L.H. is a 46-year-old married Hispanic man who sees his primary physician for scheduled diabetes screening. Although he is overweight (6 feet tall, 206 lb, BMI 27.8 kg/m2) and on medication to control his blood pressure, L.H. has no evidence of coronary heart disease or any family history of diabetes. However, last year his fasting glucose level was 122 mg/dl. Two weeks before his appointment, a random glucose test performed with a blood glucose meter at a local health fair revealed 180 mg/dl. At the time of his appointment, routine laboratory results indicate slightly elevated lipids: LDL cholesterol 142 mg/dl and total cholesterol 200 mg/dl. Fasting glucose is 154 mg/dl. Once an avid runner, L.H. has become less physically active in the past year, and his exercise consists of ∼ 300 minutes of low-intensity physical activity per week.
L.H. typically eats 2 cups of cereal, 12 oz. of low-fat milk, and a large apple for breakfast. His lunch consists of one turkey or ham sandwich and one large apple. His main meal is a late dinner of large portions of Mexican food (such as enchiladas with rice), low-fat milk, and cookies. His average daily caloric intake obtained from three different 24-hour recalls was 2,300 kcal.
After the evaluation, the primary physician explains the risks of diabetes and the importance of lifestyle modification to L.H. The physician also explains that an oral glucose tolerance test could be ordered to confirm a diagnosis of diabetes. The physician challenges L.H. to start an intense exercise program and make lifestyle modifications. L.H. is also referred to a registered dietitian for medical nutrition therapy. A 2-month follow-up appointment is scheduled.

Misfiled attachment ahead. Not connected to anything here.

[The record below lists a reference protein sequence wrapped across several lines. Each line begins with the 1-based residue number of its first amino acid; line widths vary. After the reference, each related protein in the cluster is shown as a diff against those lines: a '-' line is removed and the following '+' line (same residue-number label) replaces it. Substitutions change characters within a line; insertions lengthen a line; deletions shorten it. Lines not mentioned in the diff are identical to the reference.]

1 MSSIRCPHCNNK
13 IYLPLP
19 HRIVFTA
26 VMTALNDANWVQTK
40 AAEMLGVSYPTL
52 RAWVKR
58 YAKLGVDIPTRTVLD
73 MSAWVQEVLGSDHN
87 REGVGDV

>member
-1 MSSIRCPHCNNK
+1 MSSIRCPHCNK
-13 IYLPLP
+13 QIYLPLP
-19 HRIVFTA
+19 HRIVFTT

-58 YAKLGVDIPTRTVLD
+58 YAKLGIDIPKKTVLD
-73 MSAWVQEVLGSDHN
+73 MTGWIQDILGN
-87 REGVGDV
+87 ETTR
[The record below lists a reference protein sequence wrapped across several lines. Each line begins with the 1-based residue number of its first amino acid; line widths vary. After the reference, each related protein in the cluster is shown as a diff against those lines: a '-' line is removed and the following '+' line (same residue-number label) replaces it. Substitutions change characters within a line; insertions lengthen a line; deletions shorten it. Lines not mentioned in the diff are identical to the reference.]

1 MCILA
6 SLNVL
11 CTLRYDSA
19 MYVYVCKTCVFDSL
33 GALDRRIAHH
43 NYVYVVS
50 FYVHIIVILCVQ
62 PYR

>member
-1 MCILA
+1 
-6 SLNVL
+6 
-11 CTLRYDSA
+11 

What type of lifestyle modification should be prescribed for L.H.?
What was the outcome after 2 months of treatment?
Can risk factors for diabetes be reversed in a short period of time with intense exercise and diet?
1. What type of lifestyle modification should be effective for L. H.?
Because of his athletic history, L.H. was placed on an intense exercise program that consisted of running on a treadmill 40 minutes/day, six days per week. After nutritional assessment and intervention, L.H. followed an 1,800 kcal/day meal plan. Food items such as flaxseeds, wheat germ, pecans, cinnamon powder, and skim milk were included with the morning cereal. Lunch remained the same as before. Dinner, now scheduled at 6:00 p.m., consisted mostly of baked fish fillet or salmon, steamed rice, and vegetables. A bedtime snack included low-fat milk and a granola bar. The intense exercise program and diet was composed of an average caloric deficit of 1,000 kcal/day (500 kcal from food intake and 500 kcal burned on the treadmill).
2. What were the outcomes of the treatment after 2 months?
Aware of the adverse effects of diabetes, L.H. was committed to his treatment and was able to lose 7% of his body weight. The average weekly weight loss was 2 lb. His BMI after 2 months of exercise and diet was 25.8 kg/m2. Laboratory results for his follow-up appointment revealed a fasting glucose of 109 mg/dl, LDL cholesterol of 93 mg/dl, and total cholesterol of 146 mg/dl. During the second month of the treatment period, his blood glucose was monitored and the 2-hour postprandial values were in the range of 97–102 mg/dl.